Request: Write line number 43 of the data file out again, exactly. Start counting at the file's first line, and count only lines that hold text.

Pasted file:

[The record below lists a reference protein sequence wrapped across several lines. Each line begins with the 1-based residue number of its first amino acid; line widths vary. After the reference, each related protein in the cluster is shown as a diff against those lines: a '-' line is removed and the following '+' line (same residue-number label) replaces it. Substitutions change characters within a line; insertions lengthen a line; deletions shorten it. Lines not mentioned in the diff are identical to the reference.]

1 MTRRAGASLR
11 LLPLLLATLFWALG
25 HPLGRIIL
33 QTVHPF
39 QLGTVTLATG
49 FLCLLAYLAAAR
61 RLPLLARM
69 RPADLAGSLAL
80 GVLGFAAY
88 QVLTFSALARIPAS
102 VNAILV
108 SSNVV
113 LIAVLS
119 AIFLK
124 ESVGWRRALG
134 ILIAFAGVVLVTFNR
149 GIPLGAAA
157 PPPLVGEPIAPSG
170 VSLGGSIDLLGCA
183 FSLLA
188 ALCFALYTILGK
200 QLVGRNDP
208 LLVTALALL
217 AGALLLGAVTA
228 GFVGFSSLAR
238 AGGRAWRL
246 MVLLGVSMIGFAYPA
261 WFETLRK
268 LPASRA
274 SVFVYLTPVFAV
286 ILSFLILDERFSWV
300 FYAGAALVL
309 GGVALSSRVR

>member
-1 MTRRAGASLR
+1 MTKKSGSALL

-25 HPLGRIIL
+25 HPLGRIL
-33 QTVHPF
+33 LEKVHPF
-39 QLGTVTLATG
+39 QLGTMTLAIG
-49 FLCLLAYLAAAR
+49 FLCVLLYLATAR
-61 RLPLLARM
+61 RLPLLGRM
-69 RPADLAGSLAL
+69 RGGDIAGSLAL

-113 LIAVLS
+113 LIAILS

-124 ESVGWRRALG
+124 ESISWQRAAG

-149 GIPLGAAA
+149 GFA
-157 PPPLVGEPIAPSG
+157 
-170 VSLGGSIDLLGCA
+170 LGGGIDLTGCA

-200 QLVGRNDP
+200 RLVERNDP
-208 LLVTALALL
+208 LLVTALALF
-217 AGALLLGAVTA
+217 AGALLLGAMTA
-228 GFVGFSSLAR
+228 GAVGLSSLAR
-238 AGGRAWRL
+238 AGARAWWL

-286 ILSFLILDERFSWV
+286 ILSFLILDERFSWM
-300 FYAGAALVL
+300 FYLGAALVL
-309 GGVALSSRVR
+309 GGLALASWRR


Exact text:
+39 QLGTMTLAIG